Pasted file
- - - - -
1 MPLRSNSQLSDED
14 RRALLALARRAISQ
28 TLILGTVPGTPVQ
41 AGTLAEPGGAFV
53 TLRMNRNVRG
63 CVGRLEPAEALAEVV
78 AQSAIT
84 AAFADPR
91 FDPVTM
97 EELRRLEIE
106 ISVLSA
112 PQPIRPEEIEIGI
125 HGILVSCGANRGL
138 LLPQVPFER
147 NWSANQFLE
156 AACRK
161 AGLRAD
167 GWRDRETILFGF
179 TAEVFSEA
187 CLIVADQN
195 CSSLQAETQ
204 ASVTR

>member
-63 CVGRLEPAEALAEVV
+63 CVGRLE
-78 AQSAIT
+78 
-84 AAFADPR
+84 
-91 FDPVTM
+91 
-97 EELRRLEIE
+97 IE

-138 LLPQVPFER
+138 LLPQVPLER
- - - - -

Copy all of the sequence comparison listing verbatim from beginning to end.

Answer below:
1 MPLRSNSQLSDED
14 RRALLALARRAISQ
28 TLILGTVPGTPVQ
41 AGTLAEPGGAFV
53 TLRMNRNVRG
63 CVGRLEPAEALAEVV
78 AQSAIT
84 AAFADPR
91 FDPVTM
97 EELRRLEIE
106 ISVLSA
112 PQPIRPEEIEIGI
125 HGILVSCGANRGL
138 LLPQVPFER
147 NWSANQFLE
156 AACRK
161 AGLRAD
167 GWRDRETILFGF
179 TAEVFSEA
187 CLIVADQN
195 CSSLQAETQ
204 ASVTR

>member
-63 CVGRLEPAEALAEVV
+63 CVGRLE
-78 AQSAIT
+78 
-84 AAFADPR
+84 
-91 FDPVTM
+91 
-97 EELRRLEIE
+97 IE

-138 LLPQVPFER
+138 LLPQVPLER